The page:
Apple’s stock got hit in a big way last week as the company announced it would no longer announce unit sales of iPhones. The announcement was taken as a sign of weakening iPhone demand. An analyst summed it up this way, saying “Apple Reduces Disclosure; Typically Not a Good Sign”. The stock has fallen 10% since the announcement. The more positive view is that Apple wants investors to focus more on its earnings than on its unit sales, as earnings are ultimately what will drive the shares forward.
FINSUM: Apple’s shares often fall on earnings (8 out of the last 15 times), so the company has little to lose by eliminating unit sales. We think this is a smart move, especially as the iPhone transitions to being a highly saturated and mature product.
If you are looking for the canary in the coal mine for the current market turbulence, look no further than a handful of stocks that should show investors where things are headed. Especially for the Dow. The index’s gains this year have largely come from three stocks: Apple, Boeing, and UnitedHealth Group. 16 stocks in the 30-stock index have losses this year, but because of the quirky way the Dow is calculated, some smaller market capitalization companies have much more weight than larger ones (weighting is done by share price not market cap). Accordingly, this trio has outsized importance to the index, and if they fall, the Dow is likely to get badly hurt.
FINSUM: The Dow is quite funky, but this story points out just how vulnerable the whole index looks right now.
Apple is reported to be set unveil some big changes in the coming weeks. In what many see as Apple’s third phase, the company is set to release brand new iPads and watches. If personal computing was phase one, and iPhones were phase two, then phase 3 will be wearables, say analysts. The company has seen sales in those divisions soar recently, and they have slowly stolen wallet share from the iPad’s sales. Accordingly, Apple is putting more resources into wearables, but also debuting a new iPad and trying to redefine its purpose for customers.
FINSUM: The iPad has slowly been shrinking from the limelight at the same time as the Apple Watch and Beats have steadily grown. It is hard for us to imagine that either category will be Apple’s main sales driver in the future.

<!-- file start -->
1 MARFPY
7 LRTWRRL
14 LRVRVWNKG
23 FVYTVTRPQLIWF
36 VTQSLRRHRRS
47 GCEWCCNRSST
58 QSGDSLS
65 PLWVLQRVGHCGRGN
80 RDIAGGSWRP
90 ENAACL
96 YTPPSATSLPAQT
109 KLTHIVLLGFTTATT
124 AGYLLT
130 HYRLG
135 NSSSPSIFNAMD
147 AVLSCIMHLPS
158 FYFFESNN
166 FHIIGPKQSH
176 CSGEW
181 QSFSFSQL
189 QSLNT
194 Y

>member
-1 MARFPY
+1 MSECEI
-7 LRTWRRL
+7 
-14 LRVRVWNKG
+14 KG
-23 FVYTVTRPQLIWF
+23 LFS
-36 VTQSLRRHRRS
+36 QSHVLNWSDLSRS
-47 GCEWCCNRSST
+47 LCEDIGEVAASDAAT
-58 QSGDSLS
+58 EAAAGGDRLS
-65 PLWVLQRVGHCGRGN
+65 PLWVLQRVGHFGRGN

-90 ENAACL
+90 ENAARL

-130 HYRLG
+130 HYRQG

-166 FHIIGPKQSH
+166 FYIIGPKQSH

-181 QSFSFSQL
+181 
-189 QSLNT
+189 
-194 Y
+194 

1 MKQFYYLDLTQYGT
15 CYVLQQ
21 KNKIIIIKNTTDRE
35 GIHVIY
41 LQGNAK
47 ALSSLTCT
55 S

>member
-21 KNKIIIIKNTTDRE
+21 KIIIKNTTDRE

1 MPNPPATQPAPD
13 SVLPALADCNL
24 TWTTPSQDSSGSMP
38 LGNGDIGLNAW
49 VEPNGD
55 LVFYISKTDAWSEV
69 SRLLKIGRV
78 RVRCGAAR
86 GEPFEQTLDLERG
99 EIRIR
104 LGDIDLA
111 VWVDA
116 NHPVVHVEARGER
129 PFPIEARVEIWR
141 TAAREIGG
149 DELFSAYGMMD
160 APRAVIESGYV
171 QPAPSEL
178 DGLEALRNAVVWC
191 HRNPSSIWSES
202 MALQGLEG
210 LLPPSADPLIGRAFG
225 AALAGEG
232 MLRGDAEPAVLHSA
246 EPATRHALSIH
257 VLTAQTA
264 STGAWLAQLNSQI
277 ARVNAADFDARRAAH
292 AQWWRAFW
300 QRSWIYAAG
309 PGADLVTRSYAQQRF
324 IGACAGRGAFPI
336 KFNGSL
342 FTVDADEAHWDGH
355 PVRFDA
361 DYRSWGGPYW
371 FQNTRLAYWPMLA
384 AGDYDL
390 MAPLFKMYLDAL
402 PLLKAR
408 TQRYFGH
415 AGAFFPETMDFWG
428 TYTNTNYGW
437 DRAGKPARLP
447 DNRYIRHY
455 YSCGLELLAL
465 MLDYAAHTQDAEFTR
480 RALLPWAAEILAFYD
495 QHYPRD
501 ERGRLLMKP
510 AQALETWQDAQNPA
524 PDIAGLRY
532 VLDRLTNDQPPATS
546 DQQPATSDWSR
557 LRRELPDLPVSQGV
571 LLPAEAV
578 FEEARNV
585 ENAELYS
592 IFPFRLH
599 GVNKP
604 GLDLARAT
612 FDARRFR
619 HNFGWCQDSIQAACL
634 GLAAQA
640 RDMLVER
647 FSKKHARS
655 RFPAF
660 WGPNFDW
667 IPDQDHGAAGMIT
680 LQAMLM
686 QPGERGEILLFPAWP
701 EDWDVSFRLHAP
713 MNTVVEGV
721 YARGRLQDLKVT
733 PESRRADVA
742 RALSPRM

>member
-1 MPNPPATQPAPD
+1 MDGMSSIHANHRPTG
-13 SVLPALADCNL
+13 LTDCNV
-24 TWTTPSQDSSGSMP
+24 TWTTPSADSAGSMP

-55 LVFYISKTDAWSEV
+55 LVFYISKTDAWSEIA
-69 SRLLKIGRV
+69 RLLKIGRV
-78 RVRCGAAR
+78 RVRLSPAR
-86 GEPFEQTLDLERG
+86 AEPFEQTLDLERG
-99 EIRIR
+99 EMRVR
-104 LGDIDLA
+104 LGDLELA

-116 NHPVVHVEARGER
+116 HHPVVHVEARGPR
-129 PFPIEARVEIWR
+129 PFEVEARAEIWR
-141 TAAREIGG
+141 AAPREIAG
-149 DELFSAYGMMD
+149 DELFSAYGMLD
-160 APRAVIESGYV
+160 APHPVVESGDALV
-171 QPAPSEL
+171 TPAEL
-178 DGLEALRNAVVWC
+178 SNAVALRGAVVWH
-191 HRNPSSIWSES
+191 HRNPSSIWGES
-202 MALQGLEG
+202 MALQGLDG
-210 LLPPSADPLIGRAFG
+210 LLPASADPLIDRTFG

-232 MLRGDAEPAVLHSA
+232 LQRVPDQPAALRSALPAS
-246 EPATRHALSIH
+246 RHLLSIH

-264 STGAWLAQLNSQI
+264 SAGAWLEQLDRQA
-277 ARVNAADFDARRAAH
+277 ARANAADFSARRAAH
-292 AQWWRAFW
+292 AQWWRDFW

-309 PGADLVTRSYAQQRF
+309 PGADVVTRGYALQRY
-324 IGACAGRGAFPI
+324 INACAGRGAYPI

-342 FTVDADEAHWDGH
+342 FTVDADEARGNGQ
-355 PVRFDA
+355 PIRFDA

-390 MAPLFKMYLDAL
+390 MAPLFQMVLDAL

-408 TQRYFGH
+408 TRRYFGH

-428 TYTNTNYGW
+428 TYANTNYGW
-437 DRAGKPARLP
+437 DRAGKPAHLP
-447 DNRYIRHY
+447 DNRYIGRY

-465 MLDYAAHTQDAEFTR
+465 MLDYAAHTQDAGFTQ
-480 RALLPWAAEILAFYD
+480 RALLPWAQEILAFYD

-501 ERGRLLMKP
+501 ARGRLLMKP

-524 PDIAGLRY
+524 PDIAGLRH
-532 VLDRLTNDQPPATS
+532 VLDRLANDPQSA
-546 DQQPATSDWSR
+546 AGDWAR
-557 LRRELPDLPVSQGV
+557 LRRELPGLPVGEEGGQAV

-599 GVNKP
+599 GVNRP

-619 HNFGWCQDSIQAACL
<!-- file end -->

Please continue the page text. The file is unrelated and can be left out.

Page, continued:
Apple just crossed the trillion Dollar threshold. Shares have been rising, up over 27% this year, on strong sales figures. Everything seems good, right? Think again, says Barron’s, as it believes the stock could be in for a “clobbering”. The reason why is that Apple’s recent success with the iPhone X may have weakened its prospects for 2019. Because there is a longer and longer timeline between phones that have the dazzle to get customers to actually trade up, currently good iPhone X sales may be sapping demand for 2019, meaning the next few quarter’s earnings might be quite disappointing.
FINSUM: This makes sense to us. Customers only have so much wallet share for smart phones, and the iPhone X took a lot of that this year, which means the next several quarters could be lean.
One of the most famous hedge fund managers just made what seems a bold and countercyclical move. That manager is David Einhorn, and the move is to ditch all tech stocks and buy retail instead. In its most recent quarterly filings, Einhorn’s Greenlight Capital bought shares of Gap, Best Buy, Dollar General, TJX Companies, and Dollar Tree, all while significantly pairing holdings of Apple and Micron Technology.
FINSUM: Retail has had a good run over the last year, but the industry is still facing some major headwinds. We think buying retail now seems like a macro bet that the US economy will stay strong.